Using data collected from Northern California in 2003, this study explored the causal relationship between neighborhood design and physical activity. The combination of three key features provided a stronger assessment of causality than previous studies to date: a focus on the connection between built environment characteristics of the neighborhood and physical activity within the neighborhood, statistical control of preferences for physical activity and neighborhood design characteristics supportive of physical activity, and quasi-longitudinal measures of neighborhood design characteristics and physical activity.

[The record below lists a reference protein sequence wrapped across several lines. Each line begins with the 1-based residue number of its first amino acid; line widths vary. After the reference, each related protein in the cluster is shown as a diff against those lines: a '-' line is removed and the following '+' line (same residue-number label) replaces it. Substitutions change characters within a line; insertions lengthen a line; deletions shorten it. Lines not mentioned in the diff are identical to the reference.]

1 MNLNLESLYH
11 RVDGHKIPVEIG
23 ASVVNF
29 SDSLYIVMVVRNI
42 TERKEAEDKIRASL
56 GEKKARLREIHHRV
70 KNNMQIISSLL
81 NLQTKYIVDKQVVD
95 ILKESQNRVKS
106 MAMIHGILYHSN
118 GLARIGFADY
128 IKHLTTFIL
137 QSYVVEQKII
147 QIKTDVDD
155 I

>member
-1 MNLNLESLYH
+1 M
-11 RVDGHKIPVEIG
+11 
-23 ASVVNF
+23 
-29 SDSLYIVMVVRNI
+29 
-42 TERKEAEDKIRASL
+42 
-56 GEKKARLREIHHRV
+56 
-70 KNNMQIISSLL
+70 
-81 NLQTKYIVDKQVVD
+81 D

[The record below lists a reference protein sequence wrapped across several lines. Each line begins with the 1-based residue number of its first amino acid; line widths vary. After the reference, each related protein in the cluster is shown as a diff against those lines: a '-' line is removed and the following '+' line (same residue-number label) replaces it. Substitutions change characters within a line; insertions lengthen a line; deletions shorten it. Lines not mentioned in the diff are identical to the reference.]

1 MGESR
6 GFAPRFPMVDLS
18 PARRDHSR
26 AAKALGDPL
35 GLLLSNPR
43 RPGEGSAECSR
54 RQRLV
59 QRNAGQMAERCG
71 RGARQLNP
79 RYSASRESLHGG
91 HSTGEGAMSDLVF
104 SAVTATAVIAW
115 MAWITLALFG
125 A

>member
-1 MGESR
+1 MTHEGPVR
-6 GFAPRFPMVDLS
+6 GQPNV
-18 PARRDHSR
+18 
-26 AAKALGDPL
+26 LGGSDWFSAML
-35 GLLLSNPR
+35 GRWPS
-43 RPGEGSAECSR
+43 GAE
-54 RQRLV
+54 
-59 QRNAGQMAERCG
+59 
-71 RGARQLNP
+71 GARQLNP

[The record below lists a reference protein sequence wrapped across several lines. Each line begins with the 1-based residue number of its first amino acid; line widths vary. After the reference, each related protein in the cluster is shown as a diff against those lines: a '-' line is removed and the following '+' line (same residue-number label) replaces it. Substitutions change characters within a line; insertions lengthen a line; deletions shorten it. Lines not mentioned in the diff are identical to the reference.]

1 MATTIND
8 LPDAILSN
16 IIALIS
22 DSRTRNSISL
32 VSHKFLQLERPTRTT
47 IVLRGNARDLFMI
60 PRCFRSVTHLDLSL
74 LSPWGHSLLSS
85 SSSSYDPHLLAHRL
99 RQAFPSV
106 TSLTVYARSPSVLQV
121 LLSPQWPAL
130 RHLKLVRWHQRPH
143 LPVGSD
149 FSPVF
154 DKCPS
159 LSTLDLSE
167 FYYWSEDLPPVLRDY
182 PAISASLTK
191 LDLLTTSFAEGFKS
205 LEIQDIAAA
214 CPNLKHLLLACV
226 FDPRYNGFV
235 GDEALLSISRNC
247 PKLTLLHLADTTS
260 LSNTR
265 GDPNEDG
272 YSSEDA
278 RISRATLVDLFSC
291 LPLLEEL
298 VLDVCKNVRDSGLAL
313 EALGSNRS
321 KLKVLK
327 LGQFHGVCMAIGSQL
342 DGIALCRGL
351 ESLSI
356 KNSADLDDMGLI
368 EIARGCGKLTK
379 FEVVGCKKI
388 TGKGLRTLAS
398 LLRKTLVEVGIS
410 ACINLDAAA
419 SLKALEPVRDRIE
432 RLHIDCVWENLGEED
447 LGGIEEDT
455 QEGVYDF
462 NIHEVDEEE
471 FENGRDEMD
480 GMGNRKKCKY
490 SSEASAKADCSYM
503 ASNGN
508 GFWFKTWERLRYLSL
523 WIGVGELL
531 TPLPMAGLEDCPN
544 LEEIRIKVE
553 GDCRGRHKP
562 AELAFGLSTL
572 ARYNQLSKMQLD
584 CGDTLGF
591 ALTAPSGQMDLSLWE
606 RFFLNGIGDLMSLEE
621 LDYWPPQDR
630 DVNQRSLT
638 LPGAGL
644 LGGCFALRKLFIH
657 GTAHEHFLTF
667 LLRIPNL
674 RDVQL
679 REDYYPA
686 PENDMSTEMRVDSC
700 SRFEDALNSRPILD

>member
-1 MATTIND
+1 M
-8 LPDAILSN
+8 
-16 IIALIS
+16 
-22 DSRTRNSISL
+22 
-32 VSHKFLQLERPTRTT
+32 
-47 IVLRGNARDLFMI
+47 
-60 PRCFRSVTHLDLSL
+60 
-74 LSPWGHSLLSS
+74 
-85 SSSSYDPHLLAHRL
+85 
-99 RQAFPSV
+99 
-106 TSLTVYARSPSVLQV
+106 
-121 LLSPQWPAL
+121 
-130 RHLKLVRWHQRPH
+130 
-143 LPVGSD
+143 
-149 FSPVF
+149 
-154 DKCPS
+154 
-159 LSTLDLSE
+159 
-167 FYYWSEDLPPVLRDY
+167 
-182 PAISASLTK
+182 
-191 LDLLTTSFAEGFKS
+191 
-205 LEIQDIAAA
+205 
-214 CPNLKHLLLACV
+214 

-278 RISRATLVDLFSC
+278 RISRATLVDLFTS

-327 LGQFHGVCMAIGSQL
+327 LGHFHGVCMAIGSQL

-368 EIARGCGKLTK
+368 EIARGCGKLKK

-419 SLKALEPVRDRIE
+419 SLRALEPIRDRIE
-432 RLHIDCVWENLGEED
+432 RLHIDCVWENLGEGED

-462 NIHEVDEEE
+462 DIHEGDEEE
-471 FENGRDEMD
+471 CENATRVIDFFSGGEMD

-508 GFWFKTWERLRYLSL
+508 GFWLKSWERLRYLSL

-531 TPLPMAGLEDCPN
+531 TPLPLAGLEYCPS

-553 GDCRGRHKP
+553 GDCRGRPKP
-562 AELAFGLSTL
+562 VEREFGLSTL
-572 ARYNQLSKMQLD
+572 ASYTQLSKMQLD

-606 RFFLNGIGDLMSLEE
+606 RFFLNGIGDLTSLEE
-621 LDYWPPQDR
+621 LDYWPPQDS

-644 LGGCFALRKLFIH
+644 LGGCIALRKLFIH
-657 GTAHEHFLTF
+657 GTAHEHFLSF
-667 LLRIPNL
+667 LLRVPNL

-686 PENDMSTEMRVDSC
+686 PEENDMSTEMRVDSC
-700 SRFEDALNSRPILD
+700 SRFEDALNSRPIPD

In this publication, we feature 10 representative transit-oriented developments that were recently built or are in the process of taking shape. We selected these to convey a sense of the diversity and appeal of this style of community-building enterprise, and to give an idea of why someone might choose to live or work in one of these locations. And, make no mistake, it’s the choosing that is most important. Notwithstanding all the substantial merits from a public policy point of view — transit- and land-use efficiency, air quality benefits, health advantages, energy savings and the like — TODs will succeed only when people freely choose to live in them. The urban and suburban dwellers who opt for TODs do so because the developments offer a practical, preferable, more environmentally friendly — and often more affordable — way to live and travel in our increasingly complex Bay Area.